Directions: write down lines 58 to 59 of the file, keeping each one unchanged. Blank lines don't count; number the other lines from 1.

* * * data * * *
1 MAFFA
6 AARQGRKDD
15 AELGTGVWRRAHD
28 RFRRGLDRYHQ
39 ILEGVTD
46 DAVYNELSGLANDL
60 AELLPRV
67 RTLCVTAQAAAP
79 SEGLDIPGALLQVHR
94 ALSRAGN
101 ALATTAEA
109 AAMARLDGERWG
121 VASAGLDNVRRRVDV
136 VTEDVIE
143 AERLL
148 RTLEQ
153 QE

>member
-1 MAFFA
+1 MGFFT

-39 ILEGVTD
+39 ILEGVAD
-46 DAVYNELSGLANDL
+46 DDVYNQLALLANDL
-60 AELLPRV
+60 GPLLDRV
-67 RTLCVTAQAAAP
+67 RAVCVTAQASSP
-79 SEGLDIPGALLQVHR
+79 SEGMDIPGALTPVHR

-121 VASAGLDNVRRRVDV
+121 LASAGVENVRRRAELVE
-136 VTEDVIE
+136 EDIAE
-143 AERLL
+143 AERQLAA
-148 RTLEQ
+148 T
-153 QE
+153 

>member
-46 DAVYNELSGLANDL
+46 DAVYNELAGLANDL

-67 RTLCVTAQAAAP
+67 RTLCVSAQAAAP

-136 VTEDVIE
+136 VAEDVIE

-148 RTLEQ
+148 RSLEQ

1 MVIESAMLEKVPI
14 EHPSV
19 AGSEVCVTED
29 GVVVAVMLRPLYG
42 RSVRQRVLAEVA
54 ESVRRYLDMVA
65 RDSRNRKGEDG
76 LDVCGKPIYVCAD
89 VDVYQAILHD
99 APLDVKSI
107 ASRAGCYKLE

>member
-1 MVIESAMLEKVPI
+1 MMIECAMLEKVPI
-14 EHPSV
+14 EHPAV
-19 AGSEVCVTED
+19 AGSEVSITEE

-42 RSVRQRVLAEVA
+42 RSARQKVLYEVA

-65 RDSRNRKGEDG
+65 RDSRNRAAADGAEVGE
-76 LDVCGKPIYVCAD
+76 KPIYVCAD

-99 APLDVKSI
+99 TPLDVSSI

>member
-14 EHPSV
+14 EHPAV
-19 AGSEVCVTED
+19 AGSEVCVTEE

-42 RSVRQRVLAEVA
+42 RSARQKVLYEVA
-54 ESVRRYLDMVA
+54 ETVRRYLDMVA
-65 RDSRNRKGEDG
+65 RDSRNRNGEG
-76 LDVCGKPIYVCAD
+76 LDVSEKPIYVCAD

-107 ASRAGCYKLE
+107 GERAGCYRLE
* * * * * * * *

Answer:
89 VDVYQAILHD
99 APLDVKSI